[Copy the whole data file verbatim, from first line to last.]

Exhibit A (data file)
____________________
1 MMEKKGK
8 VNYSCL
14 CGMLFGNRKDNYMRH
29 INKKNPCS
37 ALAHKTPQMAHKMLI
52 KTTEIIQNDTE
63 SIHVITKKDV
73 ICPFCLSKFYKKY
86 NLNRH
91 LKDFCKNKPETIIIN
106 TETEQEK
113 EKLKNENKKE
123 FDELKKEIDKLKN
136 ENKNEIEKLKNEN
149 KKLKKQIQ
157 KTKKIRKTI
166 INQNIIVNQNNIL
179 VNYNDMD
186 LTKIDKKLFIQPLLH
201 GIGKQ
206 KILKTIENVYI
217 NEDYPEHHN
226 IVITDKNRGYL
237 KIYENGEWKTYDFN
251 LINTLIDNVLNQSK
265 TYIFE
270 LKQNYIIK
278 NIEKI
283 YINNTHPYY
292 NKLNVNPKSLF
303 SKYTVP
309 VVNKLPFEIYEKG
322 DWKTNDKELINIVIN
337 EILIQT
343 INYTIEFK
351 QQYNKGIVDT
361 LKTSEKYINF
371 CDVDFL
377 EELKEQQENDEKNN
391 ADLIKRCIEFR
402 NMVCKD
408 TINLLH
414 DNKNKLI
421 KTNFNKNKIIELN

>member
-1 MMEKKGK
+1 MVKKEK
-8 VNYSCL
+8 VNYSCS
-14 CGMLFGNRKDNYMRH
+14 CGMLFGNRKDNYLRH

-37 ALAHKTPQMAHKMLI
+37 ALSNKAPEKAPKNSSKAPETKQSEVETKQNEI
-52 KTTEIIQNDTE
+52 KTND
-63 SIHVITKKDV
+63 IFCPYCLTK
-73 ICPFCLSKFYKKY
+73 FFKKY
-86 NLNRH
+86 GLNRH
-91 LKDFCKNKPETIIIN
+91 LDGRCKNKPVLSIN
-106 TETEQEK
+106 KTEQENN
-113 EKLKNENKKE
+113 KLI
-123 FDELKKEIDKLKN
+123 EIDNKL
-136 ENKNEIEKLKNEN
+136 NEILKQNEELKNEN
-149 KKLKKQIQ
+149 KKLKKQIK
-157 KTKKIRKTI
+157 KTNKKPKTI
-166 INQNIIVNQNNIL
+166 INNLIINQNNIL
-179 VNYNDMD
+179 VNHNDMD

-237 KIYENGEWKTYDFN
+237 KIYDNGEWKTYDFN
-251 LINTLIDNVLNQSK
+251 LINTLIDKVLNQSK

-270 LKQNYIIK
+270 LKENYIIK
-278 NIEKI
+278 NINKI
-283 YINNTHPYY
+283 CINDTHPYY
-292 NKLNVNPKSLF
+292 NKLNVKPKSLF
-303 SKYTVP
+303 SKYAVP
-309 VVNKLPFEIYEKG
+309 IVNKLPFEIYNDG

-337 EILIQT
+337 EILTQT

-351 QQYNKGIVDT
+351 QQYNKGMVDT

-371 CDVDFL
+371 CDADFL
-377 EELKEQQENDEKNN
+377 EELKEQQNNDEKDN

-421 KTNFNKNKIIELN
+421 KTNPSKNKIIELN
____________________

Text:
1 MMEKKGK
8 VNYSCL
14 CGMLFGNRKDNYMRH
29 INKKNPCS
37 ALAHKTPQMAHKMLI
52 KTTEIIQNDTE
63 SIHVITKKDV
73 ICPFCLSKFYKKY
86 NLNRH
91 LKDFCKNKPETIIIN
106 TETEQEK
113 EKLKNENKKE
123 FDELKKEIDKLKN
136 ENKNEIEKLKNEN
149 KKLKKQIQ
157 KTKKIRKTI
166 INQNIIVNQNNIL
179 VNYNDMD
186 LTKIDKKLFIQPLLH
201 GIGKQ
206 KILKTIENVYI
217 NEDYPEHHN
226 IVITDKNRGYL
237 KIYENGEWKTYDFN
251 LINTLIDNVLNQSK
265 TYIFE
270 LKQNYIIK
278 NIEKI
283 YINNTHPYY
292 NKLNVNPKSLF
303 SKYTVP
309 VVNKLPFEIYEKG
322 DWKTNDKELINIVIN
337 EILIQT
343 INYTIEFK
351 QQYNKGIVDT
361 LKTSEKYINF
371 CDVDFL
377 EELKEQQENDEKNN
391 ADLIKRCIEFR
402 NMVCKD
408 TINLLH
414 DNKNKLI
421 KTNFNKNKIIELN

>member
-1 MMEKKGK
+1 MVKKEK
-8 VNYSCL
+8 VNYSCS
-14 CGMLFGNRKDNYMRH
+14 CGMLFGNRKDNYLRH

-37 ALAHKTPQMAHKMLI
+37 ALSNKAPEKAPKNSSKAPETKQSEVETKQNEI
-52 KTTEIIQNDTE
+52 KTND
-63 SIHVITKKDV
+63 IFCPYCLTK
-73 ICPFCLSKFYKKY
+73 FFKKY
-86 NLNRH
+86 GLNRH
-91 LKDFCKNKPETIIIN
+91 LDGRCKNKPVLSIN
-106 TETEQEK
+106 KTEQENN
-113 EKLKNENKKE
+113 KLI
-123 FDELKKEIDKLKN
+123 EIDNKL
-136 ENKNEIEKLKNEN
+136 NEILKQNEELKNEN
-149 KKLKKQIQ
+149 KKLKKQIK
-157 KTKKIRKTI
+157 KTNKKPKTI
-166 INQNIIVNQNNIL
+166 INNLIINQNNIL
-179 VNYNDMD
+179 VNHNDMD

-237 KIYENGEWKTYDFN
+237 KIYDNGEWKTYDFN
-251 LINTLIDNVLNQSK
+251 LINTLIDKVLNQSK

-270 LKQNYIIK
+270 LKENYIIK
-278 NIEKI
+278 NINKI
-283 YINNTHPYY
+283 CINDTHPYY
-292 NKLNVNPKSLF
+292 NKLNVKPKSLF
-303 SKYTVP
+303 SKYAVP
-309 VVNKLPFEIYEKG
+309 IVNKLPFEIYNDG

-337 EILIQT
+337 EILTQT

-351 QQYNKGIVDT
+351 QQYNKGMVDT

-371 CDVDFL
+371 CDADFL
-377 EELKEQQENDEKNN
+377 EELKEQQNNDEKDN

-421 KTNFNKNKIIELN
+421 KTNPSKNKIIELN